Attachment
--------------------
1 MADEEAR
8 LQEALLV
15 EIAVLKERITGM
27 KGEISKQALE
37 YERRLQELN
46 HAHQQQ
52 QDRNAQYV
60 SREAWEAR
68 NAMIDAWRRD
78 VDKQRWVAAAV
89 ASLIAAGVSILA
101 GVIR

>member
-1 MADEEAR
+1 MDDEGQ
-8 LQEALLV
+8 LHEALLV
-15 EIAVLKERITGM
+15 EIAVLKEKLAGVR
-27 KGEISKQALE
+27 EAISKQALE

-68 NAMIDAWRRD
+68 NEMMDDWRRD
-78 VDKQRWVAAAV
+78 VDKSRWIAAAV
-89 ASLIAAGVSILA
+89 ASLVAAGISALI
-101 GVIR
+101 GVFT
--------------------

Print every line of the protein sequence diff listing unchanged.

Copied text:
1 MADEEAR
8 LQEALLV
15 EIAVLKERITGM
27 KGEISKQALE
37 YERRLQELN
46 HAHQQQ
52 QDRNAQYV
60 SREAWEAR
68 NAMIDAWRRD
78 VDKQRWVAAAV
89 ASLIAAGVSILA
101 GVIR

>member
-1 MADEEAR
+1 MDDEGQ
-8 LQEALLV
+8 LHEALLV
-15 EIAVLKERITGM
+15 EIAVLKEKLAGVR
-27 KGEISKQALE
+27 EAISKQALE

-68 NAMIDAWRRD
+68 NEMMDDWRRD
-78 VDKQRWVAAAV
+78 VDKSRWIAAAV
-89 ASLIAAGVSILA
+89 ASLVAAGISALI
-101 GVIR
+101 GVFT